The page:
Who’s Reading What This Summer? Episode 5 — Nick DiChario

Episode 5 already? It seems like only yes­ter­day that it was episode 4. Two days ago, tops.

This episode’s star con­trib­u­tor: acclaimed sci­ence-fic­tion nov­el­ist Nick DiChario. Nick is the author of two of my favourite sci-fi nov­els — scratch that, two of my favourite nov­els, all gen­res — over the last few years, A Small and Remark­able Life and Val­ley of Day-Glo.

From Nick’s bio:

I began writ­ing when I was just a kid. I would write and draw my own com­ic books, make up all the char­ac­ters and sto­ries, sketch out the pan­els and col­or them with crayons. I always want­ed to be a writer.
When I grad­u­at­ed col­lege, I began sub­mit­ting sto­ries to sci­ence fic­tion mag­a­zines. One of my first short sto­ries, “The Win­ter­ber­ry,” was nom­i­nat­ed for a
Hugo Award and a World Fan­ta­sy Award. Since then, I’ve been pub­lished in sci­ence fic­tion, fan­ta­sy, mys­tery, and main­stream pub­li­ca­tions in the Unit­ed States and abroad, and I’ve been very for­tu­nate to see some of these sto­ries reprint­ed in The Year’s Best Sci­ence Fic­tion, The Year’s Best Fan­ta­sy and Hor­ror, and The Best Alter­nate His­to­ry Sto­ries of the 20th Cen­tu­ry, among oth­ers.
Since 1992 I’ve taught cre­ative writ­ing work­shops for peo­ple of all ages and back­grounds at Writ­ers & Books, one of the largest non-prof­it lit­er­ary cen­ters in the Unit­ed States. I have also been a writ­ing pro­fes­sor at St. John Fish­er Col­lege and the Rochester Insti­tute of Tech­nol­o­gy (RIT), and I’ve appeared as a guest lec­tur­er, pan­elist, speak­er, and read­er at many schools, sem­i­nars, and con­ven­tions, includ­ing the Uni­ver­si­ty of South Flori­da, the Uni­ver­si­ty of Lim­er­ick in Ire­land, and numer­ous World Sci­ence Fic­tion Con­ven­tions around the world.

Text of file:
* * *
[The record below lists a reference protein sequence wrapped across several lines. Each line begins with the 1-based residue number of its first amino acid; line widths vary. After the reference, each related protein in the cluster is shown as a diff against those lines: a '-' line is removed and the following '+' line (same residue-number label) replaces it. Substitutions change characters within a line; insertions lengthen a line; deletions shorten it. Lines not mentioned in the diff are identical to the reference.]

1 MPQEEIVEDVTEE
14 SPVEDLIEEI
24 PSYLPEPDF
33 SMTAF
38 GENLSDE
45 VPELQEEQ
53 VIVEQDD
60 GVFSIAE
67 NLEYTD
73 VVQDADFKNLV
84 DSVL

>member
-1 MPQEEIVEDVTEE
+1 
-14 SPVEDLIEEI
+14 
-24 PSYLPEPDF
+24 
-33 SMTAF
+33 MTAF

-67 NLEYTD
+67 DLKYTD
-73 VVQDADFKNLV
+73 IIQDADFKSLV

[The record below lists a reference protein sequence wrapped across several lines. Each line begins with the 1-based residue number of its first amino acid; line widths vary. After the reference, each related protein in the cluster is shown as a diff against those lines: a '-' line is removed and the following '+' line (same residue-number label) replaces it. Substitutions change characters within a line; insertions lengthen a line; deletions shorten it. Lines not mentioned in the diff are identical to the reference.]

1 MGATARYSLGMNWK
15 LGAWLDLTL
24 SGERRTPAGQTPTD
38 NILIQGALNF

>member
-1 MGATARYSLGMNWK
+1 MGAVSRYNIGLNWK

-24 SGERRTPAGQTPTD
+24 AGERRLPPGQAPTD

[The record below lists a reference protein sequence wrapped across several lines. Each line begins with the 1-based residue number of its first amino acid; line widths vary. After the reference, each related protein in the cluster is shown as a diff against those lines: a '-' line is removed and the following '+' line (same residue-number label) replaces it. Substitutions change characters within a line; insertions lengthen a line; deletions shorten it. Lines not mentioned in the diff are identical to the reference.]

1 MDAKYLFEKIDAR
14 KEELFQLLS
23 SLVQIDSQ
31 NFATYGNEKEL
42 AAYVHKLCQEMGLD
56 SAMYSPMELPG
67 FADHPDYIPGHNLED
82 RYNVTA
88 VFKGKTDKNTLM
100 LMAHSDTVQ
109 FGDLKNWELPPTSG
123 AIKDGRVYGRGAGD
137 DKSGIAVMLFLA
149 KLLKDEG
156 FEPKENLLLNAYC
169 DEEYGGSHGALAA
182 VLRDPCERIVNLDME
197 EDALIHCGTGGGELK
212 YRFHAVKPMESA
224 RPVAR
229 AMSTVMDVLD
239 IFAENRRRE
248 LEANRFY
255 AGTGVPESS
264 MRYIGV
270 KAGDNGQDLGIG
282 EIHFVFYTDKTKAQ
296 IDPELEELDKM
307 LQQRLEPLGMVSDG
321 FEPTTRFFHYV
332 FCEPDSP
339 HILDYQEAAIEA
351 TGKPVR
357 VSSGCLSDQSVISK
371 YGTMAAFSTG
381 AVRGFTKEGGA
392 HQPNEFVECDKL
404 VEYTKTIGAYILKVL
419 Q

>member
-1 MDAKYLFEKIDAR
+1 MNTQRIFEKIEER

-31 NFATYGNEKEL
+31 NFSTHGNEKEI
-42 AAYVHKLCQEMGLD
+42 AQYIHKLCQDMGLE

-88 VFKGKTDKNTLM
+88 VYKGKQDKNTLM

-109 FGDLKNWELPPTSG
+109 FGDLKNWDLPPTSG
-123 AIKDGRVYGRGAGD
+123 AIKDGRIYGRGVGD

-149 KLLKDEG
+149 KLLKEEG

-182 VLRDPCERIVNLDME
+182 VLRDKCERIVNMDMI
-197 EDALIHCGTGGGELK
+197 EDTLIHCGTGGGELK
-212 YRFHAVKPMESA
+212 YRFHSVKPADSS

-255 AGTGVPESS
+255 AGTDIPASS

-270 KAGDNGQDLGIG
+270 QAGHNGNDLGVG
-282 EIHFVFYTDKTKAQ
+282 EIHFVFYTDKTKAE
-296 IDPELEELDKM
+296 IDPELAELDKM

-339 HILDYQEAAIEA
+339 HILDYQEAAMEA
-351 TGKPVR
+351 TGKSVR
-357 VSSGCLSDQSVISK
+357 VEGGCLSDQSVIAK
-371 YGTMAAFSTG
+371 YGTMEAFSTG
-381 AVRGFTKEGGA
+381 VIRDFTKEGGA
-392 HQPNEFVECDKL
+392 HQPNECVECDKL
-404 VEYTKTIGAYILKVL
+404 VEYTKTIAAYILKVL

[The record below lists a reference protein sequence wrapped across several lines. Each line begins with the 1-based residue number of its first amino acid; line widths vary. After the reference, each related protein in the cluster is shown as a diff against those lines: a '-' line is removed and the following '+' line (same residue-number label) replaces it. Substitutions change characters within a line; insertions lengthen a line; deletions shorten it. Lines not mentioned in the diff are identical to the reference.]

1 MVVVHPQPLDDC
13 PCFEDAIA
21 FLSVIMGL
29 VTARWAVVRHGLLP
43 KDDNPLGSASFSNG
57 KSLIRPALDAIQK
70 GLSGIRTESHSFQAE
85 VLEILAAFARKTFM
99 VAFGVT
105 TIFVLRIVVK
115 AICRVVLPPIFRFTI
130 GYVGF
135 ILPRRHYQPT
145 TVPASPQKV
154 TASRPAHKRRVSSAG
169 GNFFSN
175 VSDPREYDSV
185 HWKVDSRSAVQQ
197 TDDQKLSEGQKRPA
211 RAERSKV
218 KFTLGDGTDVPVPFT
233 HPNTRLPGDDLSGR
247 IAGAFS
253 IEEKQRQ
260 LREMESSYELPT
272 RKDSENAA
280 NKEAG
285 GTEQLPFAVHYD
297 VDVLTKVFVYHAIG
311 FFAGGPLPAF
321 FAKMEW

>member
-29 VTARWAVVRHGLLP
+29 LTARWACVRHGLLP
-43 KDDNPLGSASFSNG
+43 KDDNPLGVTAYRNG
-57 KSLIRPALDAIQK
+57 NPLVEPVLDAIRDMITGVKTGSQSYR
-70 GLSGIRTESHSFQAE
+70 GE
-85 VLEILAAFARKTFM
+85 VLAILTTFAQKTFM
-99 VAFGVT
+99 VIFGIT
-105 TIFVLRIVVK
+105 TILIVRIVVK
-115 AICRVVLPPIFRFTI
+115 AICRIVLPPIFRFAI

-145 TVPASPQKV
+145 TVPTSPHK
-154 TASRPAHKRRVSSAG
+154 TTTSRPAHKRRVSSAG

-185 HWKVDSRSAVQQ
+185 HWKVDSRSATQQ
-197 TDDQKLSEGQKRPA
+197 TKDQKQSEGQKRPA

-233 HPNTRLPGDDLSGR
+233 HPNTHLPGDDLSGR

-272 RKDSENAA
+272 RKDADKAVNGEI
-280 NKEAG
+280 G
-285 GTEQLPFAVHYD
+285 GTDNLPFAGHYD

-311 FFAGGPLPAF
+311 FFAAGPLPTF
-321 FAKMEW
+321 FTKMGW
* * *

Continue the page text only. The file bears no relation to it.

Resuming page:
And what does this tal­ent­ed writer have in store for him­self over the lazy hazy crazy days of sum­mer?

Iden­ti­ty Theft, by Robert J. Sawyer: A short sto­ry col­lec­tion from one of sci­ence fiction’s best authors. Sawyer has won the Hugo and Neb­u­la awards and sev­er­al Aurora’s, among many oth­er hon­ors. He says he’s not going to be writ­ing many more short sto­ries as he con­cen­trates on longer works. This is a hefty col­lec­tion of 17 very acces­si­ble sto­ries that is sure to delight, even if you are not a sci­ence fic­tion read­er.

The Sil­ver Swan, by Ben­jamin Black: If you’re a fan of noir, like me, with angst-rid­den pro­tag­o­nists and messy crimes, try Black. This is his sec­ond book in the series. You might also want to pick up the first, Chris­tine Falls. The writ­ing is a true plea­sure. (Black is the pen name of John Banville, Book­er Prize win­ner in 2005 for the high­ly-acclaimed nov­el The Sea.)

When You Are Engulfed in Flames, by David Sedaris: Humorist, satirist, all-around hys­ter­i­cal­ly fun­ny essay­ist — no one can bet­ter pick apart the human con­di­tion with such razor-sharp insight and make you laugh hard­er with black humor. This is a new col­lec­tion, but if you’ve nev­er had the plea­sure of read­ing Sedaris, pick up every­thing you can get your hands on!

Shelf Mon­key, by Corey Redekop: This is NOT shame­less pro­mo­tion! How can a book-lover resist a book about books? I had a chance to meet Corey at the Cana­di­an Book Expo in Toron­to ear­li­er this year, and I’m look­ing for­ward to read­ing his award-win­ning nov­el (Gold Medal for Best Pop­u­lar Fic­tion Nov­el at the 2008 Inde­pen­dent Pub­lish­er Book Awards).

Thanks, Nick, and your cheque is in the mail!